The fmcg (fast-moving consumer goods) industry is mainly made up relatively low value and high volume food, drink, toiletries, over-the-counter drugs and other consumables. Within that, the beverage sector plays a big part, particularly in our climate. The industry constitutes a mix of carbonated and non-carbonated ready-to-drink sodas, juices, nutritional and sports drinks, water, tea, coffee and dairy products.
The industry is alive and kicking in this region with a number of manufacturers producing for local and export use. It is an industry that requires high levels of investment and perpetual innovation in order to stay relevant in a changing marketplace. New technologies, regulations and changing dietary preferences, are a constant source of change in the industry.
Dubai Refreshments is one of the oldest companies in the UAE. Formed in 1959, it secured a licence to manufacture, bottle and distribute all PepsiCo products in the northern Emirates. With 2017 sales of AED1b and 1,100 employees, it produces three out of the top four beverages in the region, such as Mountain Dew, Pepsi and 7Up. Other brands in the portfolio include Lipton Iced Tea and Aquafina Water.
A publicly quoted company on the DFM and led by CEO Tarek El Sakka since 2008, it has invested AED650m in a new facility in Dubai Investment Park. “We will be one of the leading private sector companies in the region in solar power generation. We are currently installing over 11,000 solar panels on 50,000 square meters of roof, to produce up to 40% of our energy consumption needs.
On my recent visit, I was particularly impressed to see this state-of-the-art facility that has an excellent environmental policy, where waste water for example is re-used for irrigating their own gardens and truck-wash.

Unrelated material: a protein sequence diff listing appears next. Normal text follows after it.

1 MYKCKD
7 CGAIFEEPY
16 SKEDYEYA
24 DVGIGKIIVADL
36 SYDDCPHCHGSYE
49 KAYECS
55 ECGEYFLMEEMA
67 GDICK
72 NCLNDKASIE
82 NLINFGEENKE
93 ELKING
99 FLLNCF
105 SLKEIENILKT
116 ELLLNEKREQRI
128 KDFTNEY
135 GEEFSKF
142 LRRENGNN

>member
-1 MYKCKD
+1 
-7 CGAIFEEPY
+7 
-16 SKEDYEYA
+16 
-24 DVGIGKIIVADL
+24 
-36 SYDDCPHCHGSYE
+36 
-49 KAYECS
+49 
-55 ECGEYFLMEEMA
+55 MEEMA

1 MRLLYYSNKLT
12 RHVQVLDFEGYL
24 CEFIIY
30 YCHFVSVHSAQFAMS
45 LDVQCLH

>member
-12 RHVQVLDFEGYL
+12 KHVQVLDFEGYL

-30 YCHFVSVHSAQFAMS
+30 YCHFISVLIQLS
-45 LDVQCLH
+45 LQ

The Business Model
Its customer base is made up of small independent stores, supermarkets of all sizes, convenience and gas stores, hotels, airlines and fast-food restaurants. “To service such a wide array of customer types puts pressure on our production capabilities. We need to have an extensive range of pack sizes in all of our products, and our supply chain has to cater for small and large deliveries. However, customer service is our priority and we have adapted well over the last 60 years” said Tarek. “New excise duties, VAT and geo-political challenges have obviously had an impact lately, but we are proud of our new facility and we invested in it for the long term” he added.
As a licensed partner of PepsiCo, Dubai Refreshments imports the concentrate directly from PepsiCo. It is a secret formula that is imported from PepsiCo’s concentrate manufacturing facility in Ireland. It and the other PepsiCo products are then processed here locally in a strict blending process, in the new facility in Dubai. The company appears to me to have a very strong customer focus. The team has given great consideration to all touch-points in the customer journey, from placing orders and all the way through the supply chain.
The Business Challenge
Because the world around us is changing at an exponential rate, so too are our suppliers, competitors, our own employees and our customers. Globalisation makes it easier for your customers to explore other options to yours and the barriers to entry for new competitors are coming down all the time. And for many of us, technology enables our competitors and new entrants to take big leaps at lower cost than in the past.
In the FMCG world, margins are under pressure and retailers are constantly exploring ways to reduce cost and maximize margin. That might be with new pack sizes, improved inventory management and changes to supply-chain. Consequently, the choice for organisations like Dubai Refreshments is to disrupt, or wait to be disrupted. It is through innovation that it will continue to compete and be relevant.